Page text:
Let's take a look at the crawlIt() function, which retrieves the URL, parses it, and traverses through the elements looking for links and the title. Listing 9.5 should look familiar--it's yet another way to reuse the code you've seen twice already.

Listing 9.5. The crawlIt() main function of the Web spider.

sub crawlIt {

   my($ua,$urlStr,$urlLog,$visitedAlready,$depth)=@_;

   if ($depth++>$MAX_DEPTH) {

      return;

   }

   $request = new HTTP::Request `GET', $urlStr;

   $response = $ua->request($request);

   if ($response->is_success) {

      my($urlData)=$response->content();

      my($html) = parse_html($urlData);

      $title="";

      $html->traverse(\&searchForTitle,1);

      &writeToLog($urlLog,$urlStr,$title);

      foreach (@{$html->extract_links(qw(a))}) {

         ($link,$linkelement)=@$_;

         my($url)=&getAbsoluteURL($link,$urlStr);

         if ($url ne "") {

            $escapedURL=$url;

            $escapedURL=~s/\//\\\//g;

            $escapedURL=~s/\?/\\\?/g;

            $escapedURL=~s/\+/\\\+/g;

            if (eval "grep(/$escapedURL/,\@\$visitedAlready)" == 0) {

               push(@$visitedAlready,$url);

               &crawlIt($ua,$url,$urlLog,$visitedAlready,$depth);

            }

         }

      }

   }

}



sub searchForTitle {

   my($node,$startflag,$depth)=@_;

   $lwr_tag=$node->tag;

   $lwr_tag=~tr/A-Z/a-z/;

   if ($lwr_tag eq `title') {

      foreach (@{$node->content()}) {

         $title .= $_;

      }

      return 0;

   }

   return 1;

}



NOTE:

In this function, all of the my() qualifiers are very meaningful. Because this function is called recursively, make sure that you don't accidentally reuse any variables that existed in the previous call to the function. Another thing to note about this function is that errors are silently ignored. You could easily add an error handler that notifies the user of any stale links found.


The other important function you need to write is getAbsoluteURL(). This function takes the parent URL string and the current URL string as arguments. It makes use of the URI::URL module to determine whether or not the current URL is already an absolute URL. If so, it returns the current URL as is; otherwise, it constructs a new URL based on the parent URL. You also need to check that the protocol of the URL is HTTP. Listing 9.6 shows how to convert a relative URL to an absolute URL.

Listing 9.6. Converting a relative URL to an absolute URL.

sub getAbsoluteURL {

   my($parent,$current)=@_;

   my($absURL)="";

   $pURL = new URI::URL $parent;

   $cURL = new URI::URL $current;

   if ($cURL->scheme() eq `http') {

      if ($cURL->host() eq "") {

          $absURL=$cURL->abs($pURL);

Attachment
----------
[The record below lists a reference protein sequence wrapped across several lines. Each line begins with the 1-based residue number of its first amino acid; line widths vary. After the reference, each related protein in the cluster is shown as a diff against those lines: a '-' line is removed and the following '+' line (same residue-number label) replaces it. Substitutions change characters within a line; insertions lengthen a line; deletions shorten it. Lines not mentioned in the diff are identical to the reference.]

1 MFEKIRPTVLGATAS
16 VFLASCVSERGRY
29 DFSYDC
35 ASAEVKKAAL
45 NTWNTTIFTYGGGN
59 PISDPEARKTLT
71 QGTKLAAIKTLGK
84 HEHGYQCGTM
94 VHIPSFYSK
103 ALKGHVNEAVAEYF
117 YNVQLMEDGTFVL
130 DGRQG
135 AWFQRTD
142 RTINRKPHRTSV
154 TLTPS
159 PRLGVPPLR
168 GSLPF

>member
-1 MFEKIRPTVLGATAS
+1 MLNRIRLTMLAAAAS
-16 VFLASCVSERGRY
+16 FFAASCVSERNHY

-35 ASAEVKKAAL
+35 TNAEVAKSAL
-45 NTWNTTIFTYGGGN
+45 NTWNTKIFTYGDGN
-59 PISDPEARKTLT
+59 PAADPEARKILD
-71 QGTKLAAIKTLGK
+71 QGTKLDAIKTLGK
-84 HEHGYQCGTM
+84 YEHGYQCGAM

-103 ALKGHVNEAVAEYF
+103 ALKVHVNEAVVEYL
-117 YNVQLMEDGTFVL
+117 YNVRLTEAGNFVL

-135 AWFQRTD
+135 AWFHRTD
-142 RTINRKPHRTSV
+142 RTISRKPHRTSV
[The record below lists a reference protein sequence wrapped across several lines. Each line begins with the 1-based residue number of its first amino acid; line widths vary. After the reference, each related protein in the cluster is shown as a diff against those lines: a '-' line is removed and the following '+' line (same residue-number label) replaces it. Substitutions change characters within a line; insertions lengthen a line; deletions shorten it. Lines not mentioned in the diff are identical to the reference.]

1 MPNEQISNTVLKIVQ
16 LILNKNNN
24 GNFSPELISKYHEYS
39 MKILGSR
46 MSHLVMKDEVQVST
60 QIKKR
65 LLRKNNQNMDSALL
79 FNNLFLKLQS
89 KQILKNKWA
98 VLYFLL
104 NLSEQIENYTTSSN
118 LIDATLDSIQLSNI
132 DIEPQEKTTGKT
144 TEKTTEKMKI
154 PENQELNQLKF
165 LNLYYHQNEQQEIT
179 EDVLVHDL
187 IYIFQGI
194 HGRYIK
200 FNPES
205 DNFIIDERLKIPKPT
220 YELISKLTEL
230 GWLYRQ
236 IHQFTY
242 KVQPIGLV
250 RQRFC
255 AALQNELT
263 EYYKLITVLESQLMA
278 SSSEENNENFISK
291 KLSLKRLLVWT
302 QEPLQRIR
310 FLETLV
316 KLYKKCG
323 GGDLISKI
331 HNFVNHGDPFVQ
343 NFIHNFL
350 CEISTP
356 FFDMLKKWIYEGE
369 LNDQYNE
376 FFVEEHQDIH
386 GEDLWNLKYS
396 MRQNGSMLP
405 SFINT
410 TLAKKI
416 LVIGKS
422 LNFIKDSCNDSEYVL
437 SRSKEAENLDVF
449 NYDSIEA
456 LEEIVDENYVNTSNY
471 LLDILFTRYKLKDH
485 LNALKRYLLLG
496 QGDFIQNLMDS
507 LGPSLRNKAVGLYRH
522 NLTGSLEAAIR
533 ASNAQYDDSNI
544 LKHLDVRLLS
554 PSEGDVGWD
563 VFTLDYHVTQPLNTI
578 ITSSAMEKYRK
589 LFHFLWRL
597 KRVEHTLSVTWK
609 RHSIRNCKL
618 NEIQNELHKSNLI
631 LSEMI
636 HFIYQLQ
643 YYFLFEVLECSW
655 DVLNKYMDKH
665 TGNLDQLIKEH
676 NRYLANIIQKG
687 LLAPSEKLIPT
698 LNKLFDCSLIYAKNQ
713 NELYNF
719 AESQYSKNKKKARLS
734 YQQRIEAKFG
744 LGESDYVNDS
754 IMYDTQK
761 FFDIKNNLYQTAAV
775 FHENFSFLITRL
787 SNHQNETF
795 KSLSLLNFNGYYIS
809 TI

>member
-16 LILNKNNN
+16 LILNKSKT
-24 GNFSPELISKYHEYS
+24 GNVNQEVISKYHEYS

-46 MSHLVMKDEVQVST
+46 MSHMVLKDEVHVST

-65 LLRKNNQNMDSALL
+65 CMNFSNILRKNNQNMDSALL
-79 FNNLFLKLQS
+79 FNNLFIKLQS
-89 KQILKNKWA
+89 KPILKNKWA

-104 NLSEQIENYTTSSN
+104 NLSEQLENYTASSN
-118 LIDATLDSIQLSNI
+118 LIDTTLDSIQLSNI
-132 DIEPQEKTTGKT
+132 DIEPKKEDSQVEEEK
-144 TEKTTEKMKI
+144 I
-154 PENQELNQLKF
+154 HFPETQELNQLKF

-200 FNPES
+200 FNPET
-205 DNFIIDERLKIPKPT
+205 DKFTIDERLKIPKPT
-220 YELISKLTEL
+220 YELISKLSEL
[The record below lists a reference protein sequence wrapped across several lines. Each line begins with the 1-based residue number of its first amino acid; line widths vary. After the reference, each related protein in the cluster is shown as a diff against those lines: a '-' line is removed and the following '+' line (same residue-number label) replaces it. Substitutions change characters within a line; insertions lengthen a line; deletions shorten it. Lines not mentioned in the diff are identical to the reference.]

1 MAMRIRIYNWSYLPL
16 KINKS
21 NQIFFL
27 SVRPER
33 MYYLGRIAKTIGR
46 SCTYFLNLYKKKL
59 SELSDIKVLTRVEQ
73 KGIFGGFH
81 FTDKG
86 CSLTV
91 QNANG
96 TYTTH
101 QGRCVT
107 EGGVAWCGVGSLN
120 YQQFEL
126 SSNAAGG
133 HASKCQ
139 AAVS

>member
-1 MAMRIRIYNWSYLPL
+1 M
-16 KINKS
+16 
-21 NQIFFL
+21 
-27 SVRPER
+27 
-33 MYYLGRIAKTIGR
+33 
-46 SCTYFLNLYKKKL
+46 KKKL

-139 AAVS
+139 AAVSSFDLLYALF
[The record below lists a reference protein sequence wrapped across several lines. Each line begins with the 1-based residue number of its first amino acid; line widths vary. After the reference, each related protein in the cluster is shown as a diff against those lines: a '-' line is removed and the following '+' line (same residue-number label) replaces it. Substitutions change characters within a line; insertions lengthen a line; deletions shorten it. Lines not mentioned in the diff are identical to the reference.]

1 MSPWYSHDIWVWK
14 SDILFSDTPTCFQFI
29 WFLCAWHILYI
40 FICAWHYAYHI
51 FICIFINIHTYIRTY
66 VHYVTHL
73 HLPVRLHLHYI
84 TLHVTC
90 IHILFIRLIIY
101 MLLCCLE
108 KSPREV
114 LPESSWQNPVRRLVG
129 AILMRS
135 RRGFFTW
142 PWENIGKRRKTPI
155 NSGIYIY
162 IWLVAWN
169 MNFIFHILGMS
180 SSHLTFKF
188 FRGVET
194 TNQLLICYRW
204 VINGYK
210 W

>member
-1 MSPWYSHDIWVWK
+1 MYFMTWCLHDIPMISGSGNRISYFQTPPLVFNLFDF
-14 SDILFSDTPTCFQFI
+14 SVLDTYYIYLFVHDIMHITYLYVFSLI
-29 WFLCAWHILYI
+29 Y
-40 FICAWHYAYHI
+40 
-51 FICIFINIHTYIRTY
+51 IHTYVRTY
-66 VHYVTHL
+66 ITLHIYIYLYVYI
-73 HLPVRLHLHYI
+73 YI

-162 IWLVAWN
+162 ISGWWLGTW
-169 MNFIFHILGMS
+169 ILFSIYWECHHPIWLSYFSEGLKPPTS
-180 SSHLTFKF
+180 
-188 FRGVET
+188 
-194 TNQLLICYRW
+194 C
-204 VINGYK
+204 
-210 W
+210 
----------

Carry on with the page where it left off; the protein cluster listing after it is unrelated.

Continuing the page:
} else {

         $absURL=$current;

      }

   }

   return $absURL;

}

The only remaining function besides the main program is writeToLog(). This is a very straightforward function. All you need to do is open the log file and write a line containing the title and URL. For simplicity, write each to separate lines, thus avoiding having to parse anything during lookup. All titles will be on odd-numbered lines and all URLs on the even-numbered lines immediately following the title. If a document has no title, a blank line will appear where the title would have been. Listing 9.7 shows the writeToLog() function.

Listing 9.7. Writing the title and URL to the log file.

sub writeToLog {

   my($logFile,$url,$title)=@_;

   if (open(OUT,">> $logFile")) {

      print OUT "$title\n";

      print OUT "$url\n";

      close(OUT);

   } else {

      warn("Could not open $logFile for append! $!\n");

   }

}

Now you can put this all together in the main program. The program will accept multiple URLs as starting points. You'll also specify a maximum depth of 20 recursive calls. Listing 9.8 shows the code for specifying these criteria.

Listing 9.8. Specifying the starting points and stopping points.

#!/public/bin/perl5



use URI::URL;

use LWP::UserAgent;use HTTP::Request;

use HTML::Parse;

use HTML::Element;



my($ua) = new LWP::UserAgent;

if (defined($ENV{`HTTP_PROXY'})) {

   $ua->proxy(`http',$ENV{`HTTP_PROXY'});

}

$MAX_DEPTH=20;

$CRLF="\n";

$URL_LOG="/usr/httpd/index/crawl.index";

my(@visitedAlready)=();



foreach $url (@ARGV) {

   &crawlIt($ua,$url,$URL_LOG,\@visitedAlready,0);

}



NOTE:

There is another module available called RobotRules that will make it easier for you to abide by the Standard for Robot Exclusion. This module parses a file called robots.txt in the remote directory to see find out if robots are allowed at the site. For more information on the Standard for Robot Exclusion refer to

http://www.webcrawler.com/mak/projects/robots/norobots.html




Mirroring Remote Sites